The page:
Leon “Lee” Gilles
A friend of literacy to Mason County residents and the nation died this month doing one of the things he loved most: promoting the idea that reading problems are not necessary. Leon “Lee” Gilles would be the first to tell you that reading problems are widespread in our country because the reading field has the wrong idea about what it takes to fix them.
Gilles is survived by his children, Steve, Laura, and Greg; his seven grandchildren; brothers Floyd and Pete; and his second wife, Dee Tadlock.
Gilles earned his undergraduate degree in industrial engineering from Northwestern University and his master's in business administration from Stanford University. He served in the Peace Corps in Liberia, Africa, in the 1960s. He came to Shelton in 1979 to work for Simpson Timber and joined Skookum Rotary upon his arrival. He helped the club launch the Washington State Seafood Festival and West Coast Oyster Shucking Championship (a.k.a., OysterFest), the county’s largest annual fund-raising event. Also in the 1980s, Gilles took great pride in helping to organize the construction of a Peace Park in Tashkent, Uzbekistan with PloughShares, an organization comprised of former Peace Corps volunteers from the Seattle area. After the completion of the Peace Park, Gilles organized a tour of America's Pacific Coast for Uzbek and Russian businessmen, so that they could learn about American business. The tours were hosted by Rotary Clubs in California, Oregon, and Washington.
Two of the local projects that Gilles was most passionate about were the 8th Grade Academic Excellence Awards for area junior high students and the community gardens in Shelton, created for senior citizens. To this day, residents of the Birch Street neighborhood where the gardens are located still grow flowers and vegetables in the raised beds, built by Rotary Club volunteers.
In 1989, Gilles was assigned to locate a literacy program for Simpson Timber. The goal was to equip workers to participate in company-wide industry improvement efforts. Gilles and a small team of Simpson leaders, including his boss, Paul Everett,searched the nation seeking innovative methods. Ultimately, they felt that national reading programs offered "more of the same" and rejected them in favor of tutoring methods developed by a little-known reading expert named Dee Tadlock from the Yakima Valley.
Tadlock relocated to the Shelton area and launched “Read Right” with Gilles and Everett, who were deeply moved when the methods began to transform adults who had struggled with reading problems for years into successful readers within a matter of weeks. The team was particularly impressed when one Simpson employee who had been diagnosed at the University of California at Los Angeles (UCLA) with severe dyslexia and who had received intensive intervention at the university's prestigious Fernald Reading Clinic improved in reading to the point that he could, for the first time in his life, read novels. The adult started the program reading at a second grade level and progressed to high school level material with 60 hours of tutoring. Twenty-years later, Gilles could still grow misty-eyed when he recalling what it was like to watch the man read his first novel, Where the Red Fern Grows by Wilson Rawls.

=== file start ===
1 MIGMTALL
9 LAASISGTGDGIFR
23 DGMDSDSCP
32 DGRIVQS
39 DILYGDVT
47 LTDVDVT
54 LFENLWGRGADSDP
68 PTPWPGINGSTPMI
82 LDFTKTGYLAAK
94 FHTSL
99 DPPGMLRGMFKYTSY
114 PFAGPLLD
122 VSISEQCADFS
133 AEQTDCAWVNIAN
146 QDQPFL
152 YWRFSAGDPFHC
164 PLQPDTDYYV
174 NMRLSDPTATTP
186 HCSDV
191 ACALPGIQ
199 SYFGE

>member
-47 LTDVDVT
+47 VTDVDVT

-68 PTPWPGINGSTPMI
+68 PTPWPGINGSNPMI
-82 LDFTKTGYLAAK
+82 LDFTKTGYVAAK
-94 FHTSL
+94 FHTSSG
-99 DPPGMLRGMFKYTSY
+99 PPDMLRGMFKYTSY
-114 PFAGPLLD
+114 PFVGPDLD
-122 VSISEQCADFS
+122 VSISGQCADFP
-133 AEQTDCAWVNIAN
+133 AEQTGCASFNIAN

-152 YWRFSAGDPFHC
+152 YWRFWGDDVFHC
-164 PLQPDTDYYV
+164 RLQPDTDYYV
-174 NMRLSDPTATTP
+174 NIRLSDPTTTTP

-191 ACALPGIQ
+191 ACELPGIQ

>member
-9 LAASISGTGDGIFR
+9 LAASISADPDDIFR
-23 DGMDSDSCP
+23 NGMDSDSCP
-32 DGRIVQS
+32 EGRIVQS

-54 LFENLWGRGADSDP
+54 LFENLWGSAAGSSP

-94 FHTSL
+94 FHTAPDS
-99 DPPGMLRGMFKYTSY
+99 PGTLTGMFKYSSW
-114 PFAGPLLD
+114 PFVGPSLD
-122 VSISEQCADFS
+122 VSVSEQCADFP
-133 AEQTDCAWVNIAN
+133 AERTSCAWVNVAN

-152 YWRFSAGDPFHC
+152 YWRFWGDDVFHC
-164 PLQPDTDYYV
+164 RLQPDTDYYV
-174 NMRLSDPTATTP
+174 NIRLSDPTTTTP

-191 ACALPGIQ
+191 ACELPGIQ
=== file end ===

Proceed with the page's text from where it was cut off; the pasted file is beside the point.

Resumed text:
A long-time humanitarian, Gilles was so impressed with what the program did for adult workers that he became determined to make the methodology available throughout the nation. As a direct result of his efforts, numerous other corporations also implemented Read Right adult literacy programs, including Weyerhaeuser, Boeing, Merck Pharmaceuticals, Ford, Chrysler, Hewlett Packard, Georgia Pacific, Motorola, Procter & Gamble, and International Paper. In the midst of their growing work with industry, Gilles and Tadlock married and, in the late 1990s, they began to work with schools and colleges.
Since 1991, the company built by Gilles and Tadlock has provided training in Read Right methodology to classroom teachers, aides, college instructors, and adult literacy workers in 24 states. Because of the methodology's effectiveness, the State of North Dakota has adopted the methodology for all of its juvenile justice facilities and adult prisons.
Gilles maintained his membership in Rotary International for more about 40 years and led an active and dynamic life until March 7th, 2012, when he was struck down by a massive stroke while completing work at the National Youth-At-Risk Conference in Savannah, GA. He passed away surrounded by family on March 10th.
A public remembrance for Gilles is scheduled for Saturday, March 31st at the Shelton Civic Center; hors d’oeuvres at 4:15 pm, followed by the public event at 5:15 pm.
"Lee reminded me of Johnny Appleseed,” said long-time friend and fellow Skookum Rotarian Jerry Obendorf. “He just went around leaving things that grew. Simpson’s literacy program, Mason County’s Academic Excellence Program, the Senior Gardens…he was always giving everyone else the credit, but what he did for others was life-changing. "
Gilles' dreams to end the epidemic of reading problems that plague both schools and industry live on in a foundation that he guided for a decade. Formerly known as The Literacy Alliance, the foundation is being renamed in his honor tocarry on his legacy. To learn more about Lee Gilles and The Lee Gilles Foundation for Literacy, visit www.leegillesfoundation.org.
Submitted by Rhonda Stone
Read Right Systems & The Lee Gilles Foundation for Literacy